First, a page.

Indonesia, Philippines, Vietnam, Thailand, and Malaysia are listed in that order as the biggest polluters of the sea, according to a 2015 study in Science.

 

As marine plastic pollution is a transboundary problem, Jatuporn emphasised that cooperative measures by Asean countries and contribution from each member state were required to achieve an effective and sustainable solution.

 

He revealed that among measures in the Bangkok Declaration to tackle marine debris would be a framework for each member state to reduce the release of plastic waste into the sea, based on the regional diplomatic non-interference principle.

 

State agencies focused on problem

 

“Representatives from observer countries such as China, Japan and the United States, as well as international organisations and the private sector will also join this |meeting, as we need cooperation from |every stakeholder to deal with this issue,” he added.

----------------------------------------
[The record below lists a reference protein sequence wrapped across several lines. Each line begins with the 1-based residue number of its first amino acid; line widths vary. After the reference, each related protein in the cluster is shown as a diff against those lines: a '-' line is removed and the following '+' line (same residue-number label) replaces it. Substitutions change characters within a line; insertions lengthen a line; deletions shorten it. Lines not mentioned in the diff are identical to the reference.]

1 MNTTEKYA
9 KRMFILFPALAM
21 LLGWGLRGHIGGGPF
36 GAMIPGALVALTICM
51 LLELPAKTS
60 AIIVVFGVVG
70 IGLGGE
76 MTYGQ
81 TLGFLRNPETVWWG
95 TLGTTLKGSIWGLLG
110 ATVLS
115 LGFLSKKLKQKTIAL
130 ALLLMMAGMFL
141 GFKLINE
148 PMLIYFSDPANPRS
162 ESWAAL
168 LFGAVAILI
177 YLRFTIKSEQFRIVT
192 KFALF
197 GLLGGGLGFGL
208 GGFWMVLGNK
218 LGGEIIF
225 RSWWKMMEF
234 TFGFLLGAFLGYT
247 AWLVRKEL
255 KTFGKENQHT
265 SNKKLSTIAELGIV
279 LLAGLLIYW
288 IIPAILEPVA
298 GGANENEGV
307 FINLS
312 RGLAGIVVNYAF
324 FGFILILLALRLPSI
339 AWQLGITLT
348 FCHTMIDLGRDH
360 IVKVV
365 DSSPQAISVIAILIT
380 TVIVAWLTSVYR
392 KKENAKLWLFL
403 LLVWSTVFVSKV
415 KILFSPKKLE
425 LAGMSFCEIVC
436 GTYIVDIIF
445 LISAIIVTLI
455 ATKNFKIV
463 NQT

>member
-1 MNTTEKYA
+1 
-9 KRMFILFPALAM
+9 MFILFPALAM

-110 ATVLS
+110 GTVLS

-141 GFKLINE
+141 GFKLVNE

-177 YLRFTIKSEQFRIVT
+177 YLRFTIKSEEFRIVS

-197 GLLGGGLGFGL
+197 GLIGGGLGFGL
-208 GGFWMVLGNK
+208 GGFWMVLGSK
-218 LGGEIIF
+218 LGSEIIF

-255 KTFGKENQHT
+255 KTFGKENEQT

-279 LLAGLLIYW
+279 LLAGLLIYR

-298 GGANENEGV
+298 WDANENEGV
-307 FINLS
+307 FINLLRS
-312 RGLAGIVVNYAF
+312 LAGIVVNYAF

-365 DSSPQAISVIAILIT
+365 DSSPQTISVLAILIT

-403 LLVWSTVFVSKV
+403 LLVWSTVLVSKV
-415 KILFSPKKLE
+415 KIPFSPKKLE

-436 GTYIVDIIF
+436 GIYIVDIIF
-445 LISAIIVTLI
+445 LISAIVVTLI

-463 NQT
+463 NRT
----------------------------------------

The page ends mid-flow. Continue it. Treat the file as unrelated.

Pollution Control Department (PCD) director-general Pralong Dumrongthai said that Thai authorities were also actively working on marine plastic debris reduction.

 

“Since 80 per cent of overall marine plastic debris is improperly managed waste from land, retrieving up this litter from the sea is not a sustainable solution,” Pralong said.

 

“Right now, every related agency is cooperating to improve the efficiency of the country’s waste management at every stage – from lowering waste generation, implementing more intensive reuse and recycling, to upgrading the waste disposal system.”

 

He revealed that the PCD was also phasing out the use of single-use plastic in the Kingdom. 

 

The department banned bottle-cap seals last year, while the PCD was planning to end the use of microbeads in cosmetic products within this year and also ban polystyrene food containers, plastic bags and plastic cups that are thinner than 36 microns by the end of 2022.